Differential         + 2.6                                                                      + 7.4

O-Rebounds      15.1                        12.7                                        12.6                        9.4

D-Rebounds       24.1                        23.9                                        27.1                        22.9

Off Reb %            38.7%                    34.5%                                    35.4%                    25.8%

Def Reb %           65.5%                    61.3%                                    74.2%                    64.6%

Assists                  15.2                        12.8                                        13.4                        11.4

Turnovers           12.1                        14.8                                        11.1                        12.1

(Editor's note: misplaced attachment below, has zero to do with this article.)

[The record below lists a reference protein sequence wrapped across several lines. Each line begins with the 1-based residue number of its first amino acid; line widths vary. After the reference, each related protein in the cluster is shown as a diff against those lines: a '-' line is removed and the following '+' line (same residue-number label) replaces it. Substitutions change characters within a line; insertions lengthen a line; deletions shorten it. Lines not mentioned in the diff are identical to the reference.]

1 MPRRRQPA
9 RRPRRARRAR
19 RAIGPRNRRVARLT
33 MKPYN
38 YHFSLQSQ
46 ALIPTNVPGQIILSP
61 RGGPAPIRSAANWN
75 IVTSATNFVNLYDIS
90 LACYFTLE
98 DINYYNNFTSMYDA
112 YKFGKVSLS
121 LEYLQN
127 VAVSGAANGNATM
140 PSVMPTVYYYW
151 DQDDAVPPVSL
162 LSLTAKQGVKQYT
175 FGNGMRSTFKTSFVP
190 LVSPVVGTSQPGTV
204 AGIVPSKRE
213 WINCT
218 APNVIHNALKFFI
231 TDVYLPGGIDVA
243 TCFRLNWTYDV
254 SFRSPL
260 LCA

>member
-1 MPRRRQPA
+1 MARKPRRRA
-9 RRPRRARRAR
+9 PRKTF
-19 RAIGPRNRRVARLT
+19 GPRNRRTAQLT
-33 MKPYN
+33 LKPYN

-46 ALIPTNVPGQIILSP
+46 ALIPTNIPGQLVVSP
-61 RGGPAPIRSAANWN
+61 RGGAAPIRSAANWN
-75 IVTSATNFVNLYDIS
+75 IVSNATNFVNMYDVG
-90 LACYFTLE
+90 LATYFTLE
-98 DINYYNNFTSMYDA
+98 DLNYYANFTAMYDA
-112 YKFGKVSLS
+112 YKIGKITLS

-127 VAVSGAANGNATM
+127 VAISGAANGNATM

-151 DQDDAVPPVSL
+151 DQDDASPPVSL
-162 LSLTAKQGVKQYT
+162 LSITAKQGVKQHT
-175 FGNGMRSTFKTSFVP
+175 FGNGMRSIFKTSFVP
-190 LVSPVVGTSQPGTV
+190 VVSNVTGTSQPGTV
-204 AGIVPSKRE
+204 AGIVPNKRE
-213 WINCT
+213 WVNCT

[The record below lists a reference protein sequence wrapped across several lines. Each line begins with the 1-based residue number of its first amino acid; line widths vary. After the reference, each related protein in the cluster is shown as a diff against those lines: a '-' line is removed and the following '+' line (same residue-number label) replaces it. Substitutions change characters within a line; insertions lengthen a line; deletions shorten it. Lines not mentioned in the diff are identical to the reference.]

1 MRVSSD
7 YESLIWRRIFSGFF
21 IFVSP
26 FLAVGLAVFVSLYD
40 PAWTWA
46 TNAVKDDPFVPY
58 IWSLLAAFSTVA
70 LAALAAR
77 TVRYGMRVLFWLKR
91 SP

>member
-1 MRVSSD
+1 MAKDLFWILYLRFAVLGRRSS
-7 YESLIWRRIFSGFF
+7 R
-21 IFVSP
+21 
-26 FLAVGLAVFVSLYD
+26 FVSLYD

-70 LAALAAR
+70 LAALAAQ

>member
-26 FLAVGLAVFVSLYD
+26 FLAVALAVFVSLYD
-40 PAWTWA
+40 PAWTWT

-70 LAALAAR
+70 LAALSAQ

TO Diff                  + 2.7                                                                      + 1.0

Steals                    7.5                          6.4                                          6.1                          5.4

Blocks                   6.4                          3.6                                          5.4                          2.7

 

Nwokedi  (season)          14.7 points, 9.3 rebounds, 41.5% FG%, 36.1% 3PT FG%, 67.6% FT%

(conference)     14.9 points, 9.9 rebounds, 45.7% FG%, 35.1% 3 PT FG%, 66.0% FT%

Stipanovich (season)      11.0 points, 8.5 rebounds, 42.9% FG%, 00.0% 3PT FG%, 61.2% FT%

(conference)             9.7 points, 7.0 rebounds, 43.2% FG%, 00.0% 3PT FG%, 53.3% FT%

Ross  (season)                   9.0 points, 3.4 rebounds, 35.1% FG%, 31.4% 3PT FG%, 83.3% FT%